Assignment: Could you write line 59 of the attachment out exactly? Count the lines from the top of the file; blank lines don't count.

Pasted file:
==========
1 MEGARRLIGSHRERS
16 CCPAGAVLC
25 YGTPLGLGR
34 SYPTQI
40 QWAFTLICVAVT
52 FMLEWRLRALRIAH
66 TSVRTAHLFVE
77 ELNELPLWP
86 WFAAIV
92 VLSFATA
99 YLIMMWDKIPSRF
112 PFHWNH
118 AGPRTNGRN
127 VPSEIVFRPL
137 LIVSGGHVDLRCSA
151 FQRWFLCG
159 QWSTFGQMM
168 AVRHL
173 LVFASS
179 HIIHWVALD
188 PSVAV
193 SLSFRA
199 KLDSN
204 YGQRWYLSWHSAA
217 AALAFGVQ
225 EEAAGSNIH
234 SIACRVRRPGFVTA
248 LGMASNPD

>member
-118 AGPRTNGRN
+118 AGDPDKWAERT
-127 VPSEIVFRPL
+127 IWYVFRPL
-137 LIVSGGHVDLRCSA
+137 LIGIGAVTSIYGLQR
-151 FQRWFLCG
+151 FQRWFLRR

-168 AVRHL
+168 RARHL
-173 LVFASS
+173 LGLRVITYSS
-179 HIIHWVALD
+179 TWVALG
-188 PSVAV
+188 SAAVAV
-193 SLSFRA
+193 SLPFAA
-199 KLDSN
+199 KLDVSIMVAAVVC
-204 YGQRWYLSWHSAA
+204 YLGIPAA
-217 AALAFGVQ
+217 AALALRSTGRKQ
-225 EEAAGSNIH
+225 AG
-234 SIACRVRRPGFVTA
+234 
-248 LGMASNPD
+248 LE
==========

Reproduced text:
+248 LE